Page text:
Socialist Review issue

September 2019 #449

review cover
Break the Tories on the streets


by Sally Campbell
Boris Johnson’s apparently sudden decision to close down parliament for five weeks as Britain approaches the Brexit deadline provoked outrage from (...
by Rena Niamh Smith
Extinction Rebellion (XR) activists have announced plans to shut down London Fashion Week (LFW) this month to raise awareness for climate change...
by Rory Anderson
The independence movement has found an unlikely ally in the breakup of the British state — Labour’s shadow chancellor John McDonnell. Scottish...


Ian Taylor

Boris Johnson, within weeks of taking over as (unelected) prime minister, has outraged everyone by suspending parliament in the run-up to the Brexit deadline. Ian Taylor analyses the forces at...

Amy Leather

In the first of a series on food and the climate crisis, Amy Leather explains how capitalist agriculture has shaped our diet and the planet.

Lam Chi Leung

We asked local activist Lam Chi Leung about the character of the protesters and how their demands are developing.

Kevin Lin

In a sobering and detailed analysis, Kevin Lin speaks to Adrian Budd about the resilience of workers’ struggles in China, despite fierce state repression.


by Clare Lemlich

A tide of racism and violence is sweeping the US, but there is also resistance, reports Clare Lemlich.

by Brian Richardson

The prime minister, like many before him, has advocated greater police numbers and increased stop and search powers. This approach won’t tackle the issues fuelling violent crime, writes Brian...

by Joseph Choonara

The plight of the Kashmiris has long roots, stretching back to the end of Empire and the division of India after the Second World War.

US president Woodrow Wilson celebrating the signing of the Treaty of Versailles
by Steve Guy

The Treaty of Versailles was a vicious project, during which the Great Powers prioritised their own imperialist interests over the rhetoric of a “just and lasting peace”. Steve Guy looks at its...


by Nicola Field
Bethan Turner’s excellent article (“We don’t do well in times of reaction”, July/August SR) focused on the frightening increase in attacks on LGBTQ+ people and explained how LGBTQ+ rights are being...
by Dave Lyddon
I agree with Sabby Sagall’s sentiment that the “greater the confidence among workers, the greater the potential for unity against racism” (July/August SR). But his account of the highs and lows of...
by Mike McGrath
Martin Empson (“Are there too many people on the planet?” July/August SR) skewers the argument effectively that poor people are to blame for climate change. But avoids the more difficult question, “...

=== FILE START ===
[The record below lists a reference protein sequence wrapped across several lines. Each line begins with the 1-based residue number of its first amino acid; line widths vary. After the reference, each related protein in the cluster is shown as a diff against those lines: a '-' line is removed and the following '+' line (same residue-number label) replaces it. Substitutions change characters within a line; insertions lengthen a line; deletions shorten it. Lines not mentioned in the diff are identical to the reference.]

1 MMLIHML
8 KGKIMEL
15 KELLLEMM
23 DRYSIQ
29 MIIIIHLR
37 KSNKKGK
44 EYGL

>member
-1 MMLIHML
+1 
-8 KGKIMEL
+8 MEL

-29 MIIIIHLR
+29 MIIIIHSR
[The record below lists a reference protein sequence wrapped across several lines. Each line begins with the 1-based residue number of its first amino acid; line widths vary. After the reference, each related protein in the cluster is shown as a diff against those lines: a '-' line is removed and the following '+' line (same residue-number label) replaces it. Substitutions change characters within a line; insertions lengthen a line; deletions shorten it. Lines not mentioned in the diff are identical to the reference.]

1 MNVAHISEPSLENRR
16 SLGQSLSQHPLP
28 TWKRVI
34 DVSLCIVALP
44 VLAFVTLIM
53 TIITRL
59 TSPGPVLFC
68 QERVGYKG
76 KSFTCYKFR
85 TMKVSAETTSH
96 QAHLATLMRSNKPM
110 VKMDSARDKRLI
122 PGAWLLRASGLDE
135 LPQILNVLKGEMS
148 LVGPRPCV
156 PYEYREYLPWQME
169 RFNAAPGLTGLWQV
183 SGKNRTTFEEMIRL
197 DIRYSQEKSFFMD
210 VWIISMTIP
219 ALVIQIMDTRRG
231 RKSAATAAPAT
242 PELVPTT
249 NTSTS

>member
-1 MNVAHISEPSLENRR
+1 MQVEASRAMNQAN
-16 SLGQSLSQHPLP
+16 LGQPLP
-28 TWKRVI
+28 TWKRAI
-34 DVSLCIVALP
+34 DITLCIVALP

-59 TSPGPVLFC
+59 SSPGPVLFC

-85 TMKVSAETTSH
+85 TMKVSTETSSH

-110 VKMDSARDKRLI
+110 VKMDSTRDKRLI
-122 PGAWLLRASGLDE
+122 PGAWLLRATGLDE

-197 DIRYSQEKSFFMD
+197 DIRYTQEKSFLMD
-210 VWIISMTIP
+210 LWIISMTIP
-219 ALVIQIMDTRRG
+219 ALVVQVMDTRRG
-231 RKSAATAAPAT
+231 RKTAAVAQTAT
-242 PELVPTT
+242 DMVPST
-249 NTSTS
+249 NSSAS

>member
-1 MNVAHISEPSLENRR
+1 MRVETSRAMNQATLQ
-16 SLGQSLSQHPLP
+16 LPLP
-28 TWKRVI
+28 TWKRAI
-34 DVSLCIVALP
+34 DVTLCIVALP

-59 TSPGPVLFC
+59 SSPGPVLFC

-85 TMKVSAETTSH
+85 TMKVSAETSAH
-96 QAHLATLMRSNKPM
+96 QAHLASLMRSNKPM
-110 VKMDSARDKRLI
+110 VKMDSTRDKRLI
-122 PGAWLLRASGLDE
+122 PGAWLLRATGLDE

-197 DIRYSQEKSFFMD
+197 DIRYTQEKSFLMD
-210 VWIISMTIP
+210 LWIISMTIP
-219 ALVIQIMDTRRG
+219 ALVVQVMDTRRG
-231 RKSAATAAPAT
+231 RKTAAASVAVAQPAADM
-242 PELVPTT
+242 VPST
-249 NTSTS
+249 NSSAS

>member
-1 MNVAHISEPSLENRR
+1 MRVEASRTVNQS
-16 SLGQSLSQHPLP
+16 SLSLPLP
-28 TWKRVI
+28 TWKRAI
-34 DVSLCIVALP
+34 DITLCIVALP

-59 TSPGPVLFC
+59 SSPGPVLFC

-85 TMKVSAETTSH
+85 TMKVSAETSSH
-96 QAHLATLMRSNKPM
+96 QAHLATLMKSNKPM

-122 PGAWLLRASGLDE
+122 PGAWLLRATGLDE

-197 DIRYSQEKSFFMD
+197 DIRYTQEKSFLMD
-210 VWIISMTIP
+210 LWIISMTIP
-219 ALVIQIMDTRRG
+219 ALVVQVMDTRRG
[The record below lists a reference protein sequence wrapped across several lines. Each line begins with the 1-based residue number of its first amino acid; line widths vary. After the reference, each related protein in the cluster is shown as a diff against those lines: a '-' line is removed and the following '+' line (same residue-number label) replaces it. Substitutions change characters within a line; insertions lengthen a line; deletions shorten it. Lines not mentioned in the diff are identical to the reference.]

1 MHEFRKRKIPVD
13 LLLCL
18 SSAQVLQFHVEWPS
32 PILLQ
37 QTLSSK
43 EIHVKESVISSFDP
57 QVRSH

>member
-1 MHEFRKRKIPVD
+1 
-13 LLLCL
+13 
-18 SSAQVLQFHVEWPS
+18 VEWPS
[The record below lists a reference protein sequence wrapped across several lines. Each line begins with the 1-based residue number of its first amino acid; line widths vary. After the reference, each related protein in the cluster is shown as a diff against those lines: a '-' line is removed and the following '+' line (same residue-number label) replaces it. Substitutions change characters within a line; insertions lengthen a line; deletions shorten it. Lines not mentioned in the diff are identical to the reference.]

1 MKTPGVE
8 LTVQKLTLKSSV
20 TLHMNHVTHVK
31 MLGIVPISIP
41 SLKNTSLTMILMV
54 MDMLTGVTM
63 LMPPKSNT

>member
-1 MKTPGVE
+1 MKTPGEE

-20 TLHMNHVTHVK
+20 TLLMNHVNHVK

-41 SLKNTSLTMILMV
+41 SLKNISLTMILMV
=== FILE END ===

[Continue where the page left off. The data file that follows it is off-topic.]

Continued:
by David Hardman
Sue Caldwell (“Gender, Sport and Capitalism”, July/August SR) has helpfully drawn attention to discriminatory behaviour by the bureaucrats of international athletics, as well as questioning the...


by Rena Niamh Smith

A cursory glance at the catwalks reveals a new vogue for the trappings of political engagement, from the “pussy hats” of Trumps inauguration, to feminist slogan tee shirts. But the superficiality...

by Maggie Falshaw

The 16 August 2019 marked the 200th anniversary of the Peterloo Massacre, where at least 18 people were killed by the military and 700 injured when some 80,000 people marched considerable...

by Richard Rose

This is an ambitious attempt to narrate some of the major battles of British working class history in a way which is accessible and entertaining to a new generation. It is an attempt which largely...

by Kambiz Boomla

Why is it that, the world over, people’s health is so poor, despite large amounts of money being spent on healthcare, and in every country large differences remain between the health of the rich...

by Jess Walsh

Kristen Ghodsee documents the lost history of activism of women from Eastern bloc countries, specifically focussing on Bulgaria, within the United Nations Decade of Women 1975-1985. The links made...

by John Newsinger

One important point to make about Helena Sheehan’s political odyssey — from a conservative Catholic upbringing through the radicalism of the US left in the 1960s and early 70s, on to Official Sinn...

by Patti Mckenna-Jones

This book starts well with a glib and intriguing introduction. We are invited to imagine a trip across the Argentinian Pampas, a journey that starts dreamily with visions of verdant fields of soya...

by Ian Taylor

Donald Trump’s presidency warrants extraordinary recounting and US journalist Michael Wolff’s account of the first seven months of the administration, Fire and Fury, delivered that in spades....

by Tony Phillips

Author Julia Lovell provides an overview of Maoism in China and all the countries in which it had or still has influence. The book includes a lot of detail on various Maoist movements around the...

Art / Exhibitions
by Sophia Beach

Jews, Money, Myth at the Jewish Museum explores the role of money in Jewish life and the centuries-old racist tropes that have arisen from this relationship. It is a sensitive and brilliantly...

by Geraldine Mirabile

Rojo is set in Argentina just before the right wing military coup that took place in 1976.

A man arrives in a restaurant and starts to attack and insult Claudio, a respected lawyer and the...

by Geraldine Mirabile

Director Benjamin Naishtat spoke to Socialist Review about his new film Rojo and Argentina in the 1970s and now.

by Michael Dance

In 1954 Geoffrey Patrick Williamson was arrested after approaching a fellow train passenger, who was in fact a policeman. On arrest, Williamson gave the names of men he had been sexually involved...

by David Gilchrist

The actor Peter Fonda, who died last month aged 79, was Hollywood royalty. His father was Henry Fonda, star of classic films such as Twelve Angry Men and The Grapes of Wrath. Fonda senior’s...

Five Things Listing

William Blake
Tate Britain, London, 11 September to 2 February